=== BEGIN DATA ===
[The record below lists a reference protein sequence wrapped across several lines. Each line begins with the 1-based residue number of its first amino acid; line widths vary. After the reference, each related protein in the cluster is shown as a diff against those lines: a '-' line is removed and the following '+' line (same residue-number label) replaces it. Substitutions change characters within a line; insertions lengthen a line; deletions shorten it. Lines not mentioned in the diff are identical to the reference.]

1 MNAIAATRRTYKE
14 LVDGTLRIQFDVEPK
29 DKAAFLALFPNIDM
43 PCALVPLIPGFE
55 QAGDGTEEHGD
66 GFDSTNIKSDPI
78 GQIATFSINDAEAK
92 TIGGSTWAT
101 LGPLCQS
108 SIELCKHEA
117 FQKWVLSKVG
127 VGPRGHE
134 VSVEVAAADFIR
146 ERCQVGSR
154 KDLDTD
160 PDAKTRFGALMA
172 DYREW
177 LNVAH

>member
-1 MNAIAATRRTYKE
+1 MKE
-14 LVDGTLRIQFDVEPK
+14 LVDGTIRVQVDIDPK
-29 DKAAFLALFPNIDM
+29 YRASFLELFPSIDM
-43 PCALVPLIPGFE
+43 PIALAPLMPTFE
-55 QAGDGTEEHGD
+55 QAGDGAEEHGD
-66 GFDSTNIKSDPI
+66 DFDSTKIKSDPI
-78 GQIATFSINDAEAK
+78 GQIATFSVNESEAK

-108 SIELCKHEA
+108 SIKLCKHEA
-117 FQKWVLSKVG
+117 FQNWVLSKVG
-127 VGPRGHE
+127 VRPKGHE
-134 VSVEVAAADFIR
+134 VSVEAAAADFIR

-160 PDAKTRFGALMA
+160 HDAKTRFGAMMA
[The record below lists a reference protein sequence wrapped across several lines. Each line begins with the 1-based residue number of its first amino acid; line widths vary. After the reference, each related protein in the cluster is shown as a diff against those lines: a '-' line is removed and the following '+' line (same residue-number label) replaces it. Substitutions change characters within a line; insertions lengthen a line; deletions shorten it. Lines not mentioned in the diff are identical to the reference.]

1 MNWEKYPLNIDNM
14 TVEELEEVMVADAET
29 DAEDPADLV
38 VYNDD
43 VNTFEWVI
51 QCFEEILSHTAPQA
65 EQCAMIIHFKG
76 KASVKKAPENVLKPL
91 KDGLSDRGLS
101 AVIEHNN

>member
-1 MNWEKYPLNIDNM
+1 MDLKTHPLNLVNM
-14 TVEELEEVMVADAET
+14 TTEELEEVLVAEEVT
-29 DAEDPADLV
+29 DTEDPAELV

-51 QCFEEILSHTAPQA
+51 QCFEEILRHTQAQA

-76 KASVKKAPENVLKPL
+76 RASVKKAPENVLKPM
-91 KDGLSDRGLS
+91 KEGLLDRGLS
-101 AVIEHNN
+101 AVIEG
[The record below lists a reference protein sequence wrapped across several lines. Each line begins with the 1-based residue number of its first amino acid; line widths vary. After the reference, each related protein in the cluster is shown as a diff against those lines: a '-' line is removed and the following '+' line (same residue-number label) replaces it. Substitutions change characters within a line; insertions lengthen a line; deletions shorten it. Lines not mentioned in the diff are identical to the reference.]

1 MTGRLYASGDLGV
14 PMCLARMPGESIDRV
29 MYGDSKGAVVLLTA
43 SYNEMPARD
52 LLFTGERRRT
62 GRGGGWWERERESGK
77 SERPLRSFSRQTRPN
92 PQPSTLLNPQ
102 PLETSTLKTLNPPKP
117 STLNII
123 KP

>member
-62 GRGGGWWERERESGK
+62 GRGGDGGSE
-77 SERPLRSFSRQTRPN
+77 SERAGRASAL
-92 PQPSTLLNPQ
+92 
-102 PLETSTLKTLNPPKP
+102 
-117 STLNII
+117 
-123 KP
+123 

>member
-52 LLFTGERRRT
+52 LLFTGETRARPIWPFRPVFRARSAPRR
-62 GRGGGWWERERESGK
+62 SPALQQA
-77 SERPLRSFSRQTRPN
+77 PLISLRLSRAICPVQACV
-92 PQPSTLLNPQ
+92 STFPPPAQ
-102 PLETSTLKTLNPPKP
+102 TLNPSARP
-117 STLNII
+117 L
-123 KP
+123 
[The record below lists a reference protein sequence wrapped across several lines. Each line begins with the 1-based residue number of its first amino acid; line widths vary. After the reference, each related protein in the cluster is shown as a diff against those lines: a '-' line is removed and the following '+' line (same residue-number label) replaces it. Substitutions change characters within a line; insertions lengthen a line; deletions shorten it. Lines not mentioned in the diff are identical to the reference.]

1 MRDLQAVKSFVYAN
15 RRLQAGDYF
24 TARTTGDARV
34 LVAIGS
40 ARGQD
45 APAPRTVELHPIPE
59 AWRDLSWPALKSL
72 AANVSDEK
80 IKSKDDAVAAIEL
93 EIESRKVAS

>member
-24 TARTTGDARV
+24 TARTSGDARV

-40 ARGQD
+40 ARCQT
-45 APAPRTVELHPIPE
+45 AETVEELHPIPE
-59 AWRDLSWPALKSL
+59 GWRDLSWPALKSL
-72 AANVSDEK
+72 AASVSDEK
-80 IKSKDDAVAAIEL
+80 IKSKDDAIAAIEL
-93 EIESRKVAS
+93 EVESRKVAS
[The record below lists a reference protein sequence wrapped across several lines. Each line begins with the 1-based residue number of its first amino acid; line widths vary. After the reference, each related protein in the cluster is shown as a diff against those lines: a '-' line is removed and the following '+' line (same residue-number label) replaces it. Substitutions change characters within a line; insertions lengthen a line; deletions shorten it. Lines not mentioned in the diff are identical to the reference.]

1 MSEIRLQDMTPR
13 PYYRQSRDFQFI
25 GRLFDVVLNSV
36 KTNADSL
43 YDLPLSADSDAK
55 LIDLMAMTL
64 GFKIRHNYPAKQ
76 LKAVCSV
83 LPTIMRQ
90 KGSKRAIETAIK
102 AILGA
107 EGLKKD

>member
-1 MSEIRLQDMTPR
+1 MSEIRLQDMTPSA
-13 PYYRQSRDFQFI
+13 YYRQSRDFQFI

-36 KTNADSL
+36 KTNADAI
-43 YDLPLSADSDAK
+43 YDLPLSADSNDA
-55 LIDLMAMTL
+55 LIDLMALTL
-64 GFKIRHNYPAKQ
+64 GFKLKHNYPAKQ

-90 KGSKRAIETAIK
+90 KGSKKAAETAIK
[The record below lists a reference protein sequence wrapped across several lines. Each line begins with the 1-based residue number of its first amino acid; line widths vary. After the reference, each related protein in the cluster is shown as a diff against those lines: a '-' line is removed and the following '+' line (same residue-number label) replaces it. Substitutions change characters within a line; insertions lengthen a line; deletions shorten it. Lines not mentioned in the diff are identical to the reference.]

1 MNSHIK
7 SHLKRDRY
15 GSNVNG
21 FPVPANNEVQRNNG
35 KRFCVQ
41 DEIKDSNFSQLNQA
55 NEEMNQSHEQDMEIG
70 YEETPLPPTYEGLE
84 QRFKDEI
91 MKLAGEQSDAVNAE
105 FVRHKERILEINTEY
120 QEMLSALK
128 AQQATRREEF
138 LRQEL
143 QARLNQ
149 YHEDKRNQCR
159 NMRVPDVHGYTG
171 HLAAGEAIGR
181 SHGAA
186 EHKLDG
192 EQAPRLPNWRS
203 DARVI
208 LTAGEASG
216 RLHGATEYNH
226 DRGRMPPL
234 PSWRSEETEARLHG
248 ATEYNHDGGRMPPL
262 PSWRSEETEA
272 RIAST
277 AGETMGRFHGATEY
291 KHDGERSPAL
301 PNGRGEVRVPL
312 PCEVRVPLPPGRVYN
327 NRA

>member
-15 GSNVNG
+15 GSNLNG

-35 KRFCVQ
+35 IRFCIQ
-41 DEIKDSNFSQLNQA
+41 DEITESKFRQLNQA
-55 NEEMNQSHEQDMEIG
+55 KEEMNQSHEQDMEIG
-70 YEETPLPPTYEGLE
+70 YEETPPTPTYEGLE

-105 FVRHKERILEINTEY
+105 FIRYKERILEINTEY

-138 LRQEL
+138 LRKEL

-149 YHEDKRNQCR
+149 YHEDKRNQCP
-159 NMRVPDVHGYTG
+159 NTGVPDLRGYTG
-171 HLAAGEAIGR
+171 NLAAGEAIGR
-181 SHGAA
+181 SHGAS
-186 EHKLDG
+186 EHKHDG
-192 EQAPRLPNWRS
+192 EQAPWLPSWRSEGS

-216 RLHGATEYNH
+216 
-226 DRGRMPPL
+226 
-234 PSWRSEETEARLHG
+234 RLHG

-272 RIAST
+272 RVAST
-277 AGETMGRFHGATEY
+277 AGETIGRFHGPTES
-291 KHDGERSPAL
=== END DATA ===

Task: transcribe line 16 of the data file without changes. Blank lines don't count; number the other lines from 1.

154 KDLDTD